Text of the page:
The Italian Chamber of Deputies has finally passed a controversial bill banning the production and marketing of cultivated meat in the country. Additionally, the chamber has lawfully signed another bill prohibiting the use of meat-related terms like ‘salami’ or ‘steak’ for plant-based meat alternatives, thus directly affecting numerous companies in the plant-based sector.
Ivo Rzegotta, Senior Public Affairs Manager at the Good Food Institute Europe, states in response: “This law not only deprives consumers of choice, but also isolates Italy from further investment and future-proof jobs in this growing sector. The debate on cultured meat in Italy has been fuelled by misinformation, as the Senate hearings have deliberately excluded companies and proponents of cultured meat, while leaving plenty of room for inaccurate claims by avowed opponents of cultured meat.”
The Good Food Institute Europe emphasises that prohibition will reduce investment, push Italian researchers abroad, and hinder the fight against climate change. Moreover, a survey of Italian consumers revealed that 55% of participants are interested in buying cultivated meat, while 75% believe reducing meat consumption is necessary.
“This bill tells Italians what they can and cannot eat, stifles innovation, and likely violates EU law. Once famous for pioneering world-changing innovations like radio, microchips, batteries, performance automobiles, and ground-breaking fashion – Italian politicians are now choosing to go backwards while the rest of the world moves forward,” said the Italian Alliance for Complementary Proteins.
Progress in other markets
Cultivated meat has the potential to meet consumer demand while addressing climate, health, and animal welfare concerns. While Italy is banning other methods of protein production to protect the country’s food heritage, other European governments are investing in and promoting novel proteins.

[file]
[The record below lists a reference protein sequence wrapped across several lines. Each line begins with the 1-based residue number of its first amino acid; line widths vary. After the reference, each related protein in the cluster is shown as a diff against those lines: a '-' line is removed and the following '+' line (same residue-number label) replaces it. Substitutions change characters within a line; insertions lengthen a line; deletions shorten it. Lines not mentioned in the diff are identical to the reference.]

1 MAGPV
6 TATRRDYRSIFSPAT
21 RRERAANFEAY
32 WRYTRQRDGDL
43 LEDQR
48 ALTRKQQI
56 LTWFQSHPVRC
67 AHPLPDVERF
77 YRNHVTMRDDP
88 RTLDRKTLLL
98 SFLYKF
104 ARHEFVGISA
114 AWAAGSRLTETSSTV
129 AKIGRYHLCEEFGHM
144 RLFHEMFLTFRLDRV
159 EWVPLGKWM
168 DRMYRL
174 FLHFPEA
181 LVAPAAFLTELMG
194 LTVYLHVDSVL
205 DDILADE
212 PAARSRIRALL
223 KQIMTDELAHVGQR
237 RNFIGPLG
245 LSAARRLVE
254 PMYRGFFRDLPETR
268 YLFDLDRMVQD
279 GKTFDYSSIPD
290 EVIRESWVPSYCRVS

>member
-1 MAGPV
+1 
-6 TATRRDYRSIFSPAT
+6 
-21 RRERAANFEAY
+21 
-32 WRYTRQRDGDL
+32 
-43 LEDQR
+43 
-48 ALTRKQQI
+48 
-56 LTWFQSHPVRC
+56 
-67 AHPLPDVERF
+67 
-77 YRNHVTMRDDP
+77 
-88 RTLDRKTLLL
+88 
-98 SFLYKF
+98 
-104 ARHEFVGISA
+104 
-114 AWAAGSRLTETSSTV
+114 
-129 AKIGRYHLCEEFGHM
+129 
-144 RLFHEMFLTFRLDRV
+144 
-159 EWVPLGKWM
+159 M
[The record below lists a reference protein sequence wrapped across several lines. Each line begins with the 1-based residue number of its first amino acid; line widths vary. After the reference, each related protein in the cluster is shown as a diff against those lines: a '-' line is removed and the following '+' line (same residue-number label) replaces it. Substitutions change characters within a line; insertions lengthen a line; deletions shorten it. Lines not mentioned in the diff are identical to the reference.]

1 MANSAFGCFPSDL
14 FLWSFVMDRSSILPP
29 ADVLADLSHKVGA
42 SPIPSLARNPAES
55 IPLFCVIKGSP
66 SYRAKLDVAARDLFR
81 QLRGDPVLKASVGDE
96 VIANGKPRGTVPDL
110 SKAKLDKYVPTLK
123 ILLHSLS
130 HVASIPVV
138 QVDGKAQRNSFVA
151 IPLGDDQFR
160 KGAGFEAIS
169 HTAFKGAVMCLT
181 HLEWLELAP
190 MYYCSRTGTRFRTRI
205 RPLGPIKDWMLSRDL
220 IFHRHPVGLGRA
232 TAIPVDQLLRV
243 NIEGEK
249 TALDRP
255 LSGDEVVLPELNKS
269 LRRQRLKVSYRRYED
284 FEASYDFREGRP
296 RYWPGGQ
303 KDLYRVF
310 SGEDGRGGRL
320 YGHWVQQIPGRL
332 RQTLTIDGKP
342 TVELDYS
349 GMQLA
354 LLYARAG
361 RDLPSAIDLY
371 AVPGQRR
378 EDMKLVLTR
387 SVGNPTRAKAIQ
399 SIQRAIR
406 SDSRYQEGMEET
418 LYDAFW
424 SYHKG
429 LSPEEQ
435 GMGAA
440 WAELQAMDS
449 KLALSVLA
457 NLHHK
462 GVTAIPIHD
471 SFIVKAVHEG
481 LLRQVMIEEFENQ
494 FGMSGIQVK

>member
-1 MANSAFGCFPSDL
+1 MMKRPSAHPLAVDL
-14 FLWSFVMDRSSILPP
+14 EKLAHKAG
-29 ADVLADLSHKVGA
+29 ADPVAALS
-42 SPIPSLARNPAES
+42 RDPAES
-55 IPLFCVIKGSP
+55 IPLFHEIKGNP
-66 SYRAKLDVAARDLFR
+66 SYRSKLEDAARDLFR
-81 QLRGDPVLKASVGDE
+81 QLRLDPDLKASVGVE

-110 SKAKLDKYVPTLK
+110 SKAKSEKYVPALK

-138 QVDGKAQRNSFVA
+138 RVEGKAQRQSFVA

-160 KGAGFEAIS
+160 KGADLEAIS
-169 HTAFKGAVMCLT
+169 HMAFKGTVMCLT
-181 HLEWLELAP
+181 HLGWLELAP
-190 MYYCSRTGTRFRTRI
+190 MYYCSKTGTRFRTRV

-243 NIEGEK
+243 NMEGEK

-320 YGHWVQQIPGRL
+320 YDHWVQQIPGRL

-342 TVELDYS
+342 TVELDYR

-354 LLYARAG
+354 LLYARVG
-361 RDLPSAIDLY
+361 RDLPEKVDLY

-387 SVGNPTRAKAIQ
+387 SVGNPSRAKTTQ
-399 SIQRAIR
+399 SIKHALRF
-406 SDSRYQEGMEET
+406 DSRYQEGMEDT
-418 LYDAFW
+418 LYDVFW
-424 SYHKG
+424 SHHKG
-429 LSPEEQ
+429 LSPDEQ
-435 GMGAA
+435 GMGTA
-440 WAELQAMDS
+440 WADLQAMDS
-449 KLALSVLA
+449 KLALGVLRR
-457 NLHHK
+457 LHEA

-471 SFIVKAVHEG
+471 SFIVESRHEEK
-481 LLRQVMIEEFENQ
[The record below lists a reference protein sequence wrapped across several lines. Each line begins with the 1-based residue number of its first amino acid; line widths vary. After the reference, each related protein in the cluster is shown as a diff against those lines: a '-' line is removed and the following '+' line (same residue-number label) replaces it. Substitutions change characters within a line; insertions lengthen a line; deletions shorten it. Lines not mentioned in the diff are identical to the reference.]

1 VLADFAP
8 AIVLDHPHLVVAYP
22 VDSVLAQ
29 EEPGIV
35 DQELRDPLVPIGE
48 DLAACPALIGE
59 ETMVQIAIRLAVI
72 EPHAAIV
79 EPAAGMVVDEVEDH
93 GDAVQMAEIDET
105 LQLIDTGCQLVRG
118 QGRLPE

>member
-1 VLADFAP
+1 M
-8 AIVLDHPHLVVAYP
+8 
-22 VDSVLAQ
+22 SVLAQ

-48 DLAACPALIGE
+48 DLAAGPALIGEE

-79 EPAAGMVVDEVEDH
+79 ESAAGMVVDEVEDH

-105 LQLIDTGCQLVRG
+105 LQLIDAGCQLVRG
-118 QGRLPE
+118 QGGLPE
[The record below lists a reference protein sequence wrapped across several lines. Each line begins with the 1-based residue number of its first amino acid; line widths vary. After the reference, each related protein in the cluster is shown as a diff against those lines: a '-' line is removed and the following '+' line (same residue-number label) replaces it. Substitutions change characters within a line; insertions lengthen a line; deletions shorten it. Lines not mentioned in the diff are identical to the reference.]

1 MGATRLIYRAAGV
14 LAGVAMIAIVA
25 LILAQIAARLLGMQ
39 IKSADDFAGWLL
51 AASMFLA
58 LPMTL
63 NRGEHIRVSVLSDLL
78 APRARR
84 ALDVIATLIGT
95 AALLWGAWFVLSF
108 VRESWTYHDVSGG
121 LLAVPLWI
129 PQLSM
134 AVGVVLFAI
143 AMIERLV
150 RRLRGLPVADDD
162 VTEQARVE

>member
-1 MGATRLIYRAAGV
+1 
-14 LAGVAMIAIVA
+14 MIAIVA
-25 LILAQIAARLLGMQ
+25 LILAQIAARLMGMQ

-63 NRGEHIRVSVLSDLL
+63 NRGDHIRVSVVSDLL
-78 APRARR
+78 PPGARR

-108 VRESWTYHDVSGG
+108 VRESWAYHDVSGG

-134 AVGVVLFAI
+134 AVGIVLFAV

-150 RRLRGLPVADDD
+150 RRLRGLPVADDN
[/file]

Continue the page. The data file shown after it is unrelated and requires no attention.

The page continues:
The Netherlands allocated €60 million for cultivated meat R&D; the UK has earmarked £12 million for alternative proteins, including cultivated meat; the Danish Government recently presented a national action plan for plant-based foods. The Spanish Government has invested €5.2 million in a project studying the potential of cultivated meat in preventing food-related diseases, and Catalonia invested €7 million in an alt protein research center.
In the USA, Californian companies UPSIDE Foods and GOOD Meat already got approval to produce and sell cell-cultivated chicken, making the USA the second country after Singapore to approve this novel food. And only a few weeks ago, TIME magazine’s Best Inventions of 2023 included GOOD Meat’s cultivated chicken.
Eliminating product recognition
Regarding the labelling ban for plant-based products, the measure will affect Italian companies producing alternatives to animal products that sell their products under now prohibited everyday names such as ‘plant-based salami’ and ‘vegan steak’. Italy is currently the third largest market for plant-based alternative products in Europe with a turnover of more than 600 million euros in 2022.
In recent years, governments and institutions in Turkey, France, South Africa, the USA, Spain, and Chile have also called for plant-based labelling prohibitions, arguing that using recognisable names deceives consumers.
Ivo Rzegotta adds, “The ban on cultured meat introduced in Italy and the restrictions on product labelling for plant-based options clearly contradict the rules of the EU internal market and also affect German companies that sell plant-based products in Italy. The German government should therefore now make use of the opportunity to raise objections with the EU Commission.”